I don’t know about you, but I’m ready to send 2020 out the back door with the following comment: “Don’t let it hit you in the %#$& on the way out!”

I think this has been one of the craziest years to date for me — and I’ve had some crazy years, most of which I won’t talk about — but come on, this is getting old!

This column is supposed to focus on crime prevention but, well, nothing is normal now, so, for the sake of the integrity of the column, let’s review.

  • Don’t click on e-mails from unknown sources.
  • Don’t provide your personal information to any unsolicited source, and,
  • If you have forgotten anything said in my earlier columns, then refer to the archives of Atlanta Senior Life or email me and I’ll gladly send them to you.

That said, what in the Wide, Wide World of Sports is a-goin’ on here?

I’m choosing masks as if they are part of my personal fashion selection. “I love what you’ve done with your hair — and mask!” And: “Who does your mask?”

Speaking of masks, wearing one under your nose does not help.

Sure, it fogs your glasses up making it difficult to see. I understand. I mistakenly had a long political conversation with a mailbox the other day. Embarrassing? Yes, although the mailbox had some good points.

mask graphicThe rule on the mask is: “Over the nose, under the chin,” okay?

Meanwhile, fanny packs are coming back in fashion so you have a place to put those 10 bars of antiseptic soap you need to carry with you. “Soap for the Road,” I call it.

I have to admit that I am completely okay with avoiding people who are sick. Don’t we already do that? I took that one step further and upgraded it to, “Avoid those sick and those who you don’t particularly care for.” And I have a list.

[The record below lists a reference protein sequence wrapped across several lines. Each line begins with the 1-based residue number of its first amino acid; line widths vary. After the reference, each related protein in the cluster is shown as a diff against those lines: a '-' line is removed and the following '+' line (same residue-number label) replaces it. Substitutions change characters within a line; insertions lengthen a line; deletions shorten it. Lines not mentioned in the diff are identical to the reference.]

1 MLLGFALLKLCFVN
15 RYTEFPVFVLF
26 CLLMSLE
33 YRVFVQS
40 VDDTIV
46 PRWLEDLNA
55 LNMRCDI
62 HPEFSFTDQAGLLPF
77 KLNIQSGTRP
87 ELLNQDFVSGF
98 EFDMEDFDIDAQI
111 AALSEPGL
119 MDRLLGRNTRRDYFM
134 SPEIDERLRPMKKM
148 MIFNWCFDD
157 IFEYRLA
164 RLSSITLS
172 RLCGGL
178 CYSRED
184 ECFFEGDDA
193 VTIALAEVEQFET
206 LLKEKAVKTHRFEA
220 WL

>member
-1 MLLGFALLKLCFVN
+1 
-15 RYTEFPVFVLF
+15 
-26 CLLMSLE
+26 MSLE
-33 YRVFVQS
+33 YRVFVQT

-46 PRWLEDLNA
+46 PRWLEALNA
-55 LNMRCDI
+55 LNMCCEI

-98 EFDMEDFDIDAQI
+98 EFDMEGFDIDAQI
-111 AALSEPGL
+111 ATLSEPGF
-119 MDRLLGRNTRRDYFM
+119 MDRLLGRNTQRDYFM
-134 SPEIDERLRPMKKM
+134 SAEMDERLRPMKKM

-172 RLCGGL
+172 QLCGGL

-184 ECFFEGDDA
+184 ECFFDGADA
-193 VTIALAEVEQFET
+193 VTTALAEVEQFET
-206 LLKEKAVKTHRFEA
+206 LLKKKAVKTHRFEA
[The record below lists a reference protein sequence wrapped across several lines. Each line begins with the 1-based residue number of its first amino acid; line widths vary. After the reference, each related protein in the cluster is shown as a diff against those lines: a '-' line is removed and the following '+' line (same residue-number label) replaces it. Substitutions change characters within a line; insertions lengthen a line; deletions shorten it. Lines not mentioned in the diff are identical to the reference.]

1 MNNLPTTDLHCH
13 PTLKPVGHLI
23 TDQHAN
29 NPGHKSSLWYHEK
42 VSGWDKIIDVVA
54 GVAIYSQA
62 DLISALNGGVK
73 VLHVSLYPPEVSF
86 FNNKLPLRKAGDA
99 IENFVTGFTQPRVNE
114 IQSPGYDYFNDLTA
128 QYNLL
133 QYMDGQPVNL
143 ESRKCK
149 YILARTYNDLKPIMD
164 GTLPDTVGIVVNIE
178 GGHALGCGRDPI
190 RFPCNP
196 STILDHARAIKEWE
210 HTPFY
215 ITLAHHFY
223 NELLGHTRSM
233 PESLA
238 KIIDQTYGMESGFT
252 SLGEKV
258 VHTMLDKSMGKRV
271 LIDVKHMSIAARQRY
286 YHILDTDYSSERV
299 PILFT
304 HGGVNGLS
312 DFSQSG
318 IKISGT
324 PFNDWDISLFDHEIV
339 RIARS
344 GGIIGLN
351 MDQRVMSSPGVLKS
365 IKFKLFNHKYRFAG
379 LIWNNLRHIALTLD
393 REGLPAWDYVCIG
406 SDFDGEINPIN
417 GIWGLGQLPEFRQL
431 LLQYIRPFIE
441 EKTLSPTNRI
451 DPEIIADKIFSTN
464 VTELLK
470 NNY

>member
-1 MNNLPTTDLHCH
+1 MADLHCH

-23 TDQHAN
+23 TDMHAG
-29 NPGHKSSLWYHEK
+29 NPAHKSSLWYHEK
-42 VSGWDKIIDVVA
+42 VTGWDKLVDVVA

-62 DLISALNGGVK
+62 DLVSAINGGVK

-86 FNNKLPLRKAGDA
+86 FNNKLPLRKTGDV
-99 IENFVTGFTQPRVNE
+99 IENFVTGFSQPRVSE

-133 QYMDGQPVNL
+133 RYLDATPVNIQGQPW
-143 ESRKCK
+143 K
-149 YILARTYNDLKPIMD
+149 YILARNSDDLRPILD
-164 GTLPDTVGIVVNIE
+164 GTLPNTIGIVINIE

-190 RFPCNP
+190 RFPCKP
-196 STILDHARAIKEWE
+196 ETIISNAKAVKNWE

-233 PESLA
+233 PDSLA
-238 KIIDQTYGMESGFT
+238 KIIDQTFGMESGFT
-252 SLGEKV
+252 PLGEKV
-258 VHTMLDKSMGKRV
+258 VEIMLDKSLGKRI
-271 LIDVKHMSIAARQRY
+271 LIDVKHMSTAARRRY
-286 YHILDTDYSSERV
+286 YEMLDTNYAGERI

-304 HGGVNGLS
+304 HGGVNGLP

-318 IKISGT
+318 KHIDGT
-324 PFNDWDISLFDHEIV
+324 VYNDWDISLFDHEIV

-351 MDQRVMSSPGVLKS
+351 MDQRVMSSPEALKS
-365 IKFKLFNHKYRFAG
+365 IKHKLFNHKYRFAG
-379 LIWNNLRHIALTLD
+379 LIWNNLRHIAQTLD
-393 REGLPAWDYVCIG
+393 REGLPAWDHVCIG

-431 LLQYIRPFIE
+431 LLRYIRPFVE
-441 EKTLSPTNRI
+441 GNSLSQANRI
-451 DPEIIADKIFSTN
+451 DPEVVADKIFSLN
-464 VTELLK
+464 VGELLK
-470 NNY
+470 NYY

Wash your hands! 60% alcohol-based hand sanitizers are recommended, with plenty available at the store. Disinfect spaces that you frequent.

If there is anything good that comes from COVID-19, then it must be that we will address our personal hygiene a great deal more seriously than before, like burning your clothes after wearing them two or three times, or maybe just realizing that simple steps can prevent the spread of germs and bacteria.

COVID-19 is only a part of the craziness of 2020. The political “atmosphere” — yeah, the Holy Grail of dysfunction right now, is off the rails.

Regardless of which candidate your vote is for, the debate was less of a reasoned discussion centered on the highest office in the land and more like two middle-school students arguing over the last helping of mac and cheese in the cafeteria lunch line.

Also, please Lord, deliver us from the television ads! I never knew the candidates had so many skeletons in the closet, and I’m sure it is all true because I read it on the internet.

Social unrest, yep, it is a thing and a serious problem. Let me say this, no one hates bad cops more than the good ones. Still, they are few.

I have 44 active years in law enforcement and as someone who has a seat at the table of those who, in my case, walked the walk, I will say this: facts are objective, they play no favorites.

So, what in the world do we do with all this craziness that is 2020 and how do we get back on the path to a reasonably normal life, or retirement in many of our cases?

Maybe it is up to us to set an example. After all, we made it through the 60s, and for me, fond memories — I think.

In the 70s, disco tried to ruin us by creating tight pants that no normal man should have to wear, and Travolta set the dance bar so high that we were doomed from the beginning. Sure, I tried it, but the result was not pretty. The large medallion almost killed me. I danced so badly that as a collective group, the club participants asked me to leave.

Still, we survived difficult times before. Maybe we should lend a little advice to those whose only life experience is friending a celebrity on Twitter. I have always thought that when “things” go south — and believe me, this is one of those “things” — it will not last forever. There is a light at the end of the tunnel — although a teeny-weeny one.

Find your normal, even if for a short time, something that takes your mind to a happy place. Music or movies — can we go to those yet?

And, when that 20-something “expert” tries to lecture you on the state of the world today, tell them, “This is nothing. I survived disco.”

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